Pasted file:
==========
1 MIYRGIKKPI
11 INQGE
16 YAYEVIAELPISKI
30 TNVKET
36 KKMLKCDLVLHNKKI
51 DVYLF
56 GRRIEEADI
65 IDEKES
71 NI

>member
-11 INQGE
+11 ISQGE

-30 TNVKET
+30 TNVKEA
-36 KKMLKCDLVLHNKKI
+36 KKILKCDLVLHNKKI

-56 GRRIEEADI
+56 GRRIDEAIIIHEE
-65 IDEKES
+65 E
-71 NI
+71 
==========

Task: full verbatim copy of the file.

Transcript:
1 MIYRGIKKPI
11 INQGE
16 YAYEVIAELPISKI
30 TNVKET
36 KKMLKCDLVLHNKKI
51 DVYLF
56 GRRIEEADI
65 IDEKES
71 NI

>member
-11 INQGE
+11 ISQGE

-30 TNVKET
+30 TNVKEA
-36 KKMLKCDLVLHNKKI
+36 KKILKCDLVLHNKKI

-56 GRRIEEADI
+56 GRRIDEAIIIHEE
-65 IDEKES
+65 E
-71 NI
+71 